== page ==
This morning I attended a panel discussion on EDA Exit Strategies: What’s Next? This presentation was given at DAC on the Pavilion Show Floor. It was a one hour interactive discussion between the panelists and the audience. Below is my take on the two most interesting discussions.
Kathryn Kranen – Jasper Design Automation, Inc., Mountain View, CA
Rajeev Madhavan – Magma Design Automation, Inc., Santa Clara, CA
Andrew Yang – Apache Design Solutions, Inc., Mountain View, CA
Jay Vleeschhouwer – Merrill Lynch & Co., Inc., New York, NY
Moderator Question: What are the exit strategies for startups in EDA?
Madhavan: Don’t think about the exit. Worry about building a sustainable, viable business. Worry about satisfying customer needs. In terms of exists, I predict that there will be less and less IPO’s. There will continue to be M&A’s, but I think most successful companies will look like Denali, a privately held corporation.
Yang: There has not been a IPO in six years. The last was Magma in 2001. I agree with Rajeev that most exits will be M&A and privately held companies that share liquidity and pay dividends. I still believe there is a vibrant ecosystem in EDA which is driven by the innovation from startups. In terms of exists, essentially you only have four options.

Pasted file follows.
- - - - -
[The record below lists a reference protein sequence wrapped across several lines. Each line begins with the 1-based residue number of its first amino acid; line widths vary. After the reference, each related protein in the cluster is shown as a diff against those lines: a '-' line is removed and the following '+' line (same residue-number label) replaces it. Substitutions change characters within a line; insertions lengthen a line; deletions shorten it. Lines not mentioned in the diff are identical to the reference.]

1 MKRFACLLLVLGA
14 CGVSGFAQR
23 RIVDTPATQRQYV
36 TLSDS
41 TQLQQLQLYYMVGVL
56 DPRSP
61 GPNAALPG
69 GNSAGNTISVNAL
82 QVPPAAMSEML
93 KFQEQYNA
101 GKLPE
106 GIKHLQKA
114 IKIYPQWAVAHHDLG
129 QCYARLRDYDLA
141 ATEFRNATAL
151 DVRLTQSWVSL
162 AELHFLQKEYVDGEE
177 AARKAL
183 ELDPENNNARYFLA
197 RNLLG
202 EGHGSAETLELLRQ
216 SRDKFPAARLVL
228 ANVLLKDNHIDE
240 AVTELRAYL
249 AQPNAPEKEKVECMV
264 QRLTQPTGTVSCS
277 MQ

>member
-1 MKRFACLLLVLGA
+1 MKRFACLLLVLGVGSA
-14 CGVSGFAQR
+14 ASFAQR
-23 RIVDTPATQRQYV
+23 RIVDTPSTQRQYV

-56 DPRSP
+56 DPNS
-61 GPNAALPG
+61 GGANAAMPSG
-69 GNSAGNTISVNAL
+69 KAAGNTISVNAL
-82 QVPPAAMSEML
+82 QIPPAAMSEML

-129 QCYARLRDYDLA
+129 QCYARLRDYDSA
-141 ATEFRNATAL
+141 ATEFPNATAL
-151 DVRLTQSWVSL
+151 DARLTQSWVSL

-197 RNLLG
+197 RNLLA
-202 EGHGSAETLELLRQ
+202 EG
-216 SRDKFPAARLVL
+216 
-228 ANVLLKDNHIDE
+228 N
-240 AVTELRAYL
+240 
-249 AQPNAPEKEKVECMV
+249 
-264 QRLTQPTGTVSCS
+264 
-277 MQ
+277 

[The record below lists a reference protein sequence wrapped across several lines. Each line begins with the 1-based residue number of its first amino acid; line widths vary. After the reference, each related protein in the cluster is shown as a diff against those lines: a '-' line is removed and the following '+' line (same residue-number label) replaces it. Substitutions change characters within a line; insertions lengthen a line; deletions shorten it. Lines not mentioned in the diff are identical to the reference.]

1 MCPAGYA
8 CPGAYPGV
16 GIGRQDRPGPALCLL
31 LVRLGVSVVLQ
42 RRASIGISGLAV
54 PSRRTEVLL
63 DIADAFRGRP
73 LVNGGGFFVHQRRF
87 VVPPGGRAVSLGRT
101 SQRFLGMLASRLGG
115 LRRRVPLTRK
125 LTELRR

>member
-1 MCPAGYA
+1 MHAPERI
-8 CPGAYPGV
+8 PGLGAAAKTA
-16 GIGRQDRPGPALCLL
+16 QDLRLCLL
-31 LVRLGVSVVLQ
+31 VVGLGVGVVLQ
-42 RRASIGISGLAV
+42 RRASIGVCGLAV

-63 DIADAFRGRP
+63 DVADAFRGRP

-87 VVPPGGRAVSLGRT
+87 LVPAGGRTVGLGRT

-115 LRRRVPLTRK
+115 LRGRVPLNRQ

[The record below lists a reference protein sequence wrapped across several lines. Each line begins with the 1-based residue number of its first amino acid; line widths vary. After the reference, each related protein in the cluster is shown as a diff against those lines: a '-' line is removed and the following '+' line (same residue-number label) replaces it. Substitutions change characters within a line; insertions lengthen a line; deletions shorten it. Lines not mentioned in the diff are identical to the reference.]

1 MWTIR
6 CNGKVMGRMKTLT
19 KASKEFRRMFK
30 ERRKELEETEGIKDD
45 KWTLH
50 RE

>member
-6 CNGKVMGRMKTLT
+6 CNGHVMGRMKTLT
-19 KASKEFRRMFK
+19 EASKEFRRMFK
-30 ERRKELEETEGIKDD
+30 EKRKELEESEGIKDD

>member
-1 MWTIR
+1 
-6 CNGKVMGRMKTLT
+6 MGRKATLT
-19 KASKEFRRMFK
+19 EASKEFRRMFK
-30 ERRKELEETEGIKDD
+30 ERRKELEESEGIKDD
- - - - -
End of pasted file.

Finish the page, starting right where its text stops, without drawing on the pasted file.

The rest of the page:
- You fail
- You build a successful privately held business
- You are acquired (M&A)
- You go public (IPO)
Vleeschhouwer: Do not focus on an exit. An exit is not a right but only a privilege. Since Rajeev and Andrew did such a great job of covering the importance of building a business first, I will talk about the trade offs of being a public company. Public companies are ruled by the thumb of stockholders, meeting quarterly goals, and different management structure.
Public companies have different customer penetration objectives, product portfolios, profitability requirements, and market goals. IPO is simply a financing strategy, it is not a means to cash out. Only if it is strategic to the business objectives, does a company go public.
Compared to other tech markets, it is very difficult for investors to understand the EDA market. Most likely investors will take another company public. In addition, there are not enough users in the EDA market, thus growth limitations to support an IPO strategy.
Audience Question: How do you know when a company is ready for an M&A? Is a company ever too big or too small?
From the company’s perspective, its not whether the company is too big or too small for M&A. The important issues include; how are you going to manage the post M&A and how do you manage the R&D and embed the technology into the companies line of business? Many company M&A’s do not succeed. Developers leave, over development, not enough development, off strategy, and slow customer acquisition. It is all about the execution of the merger.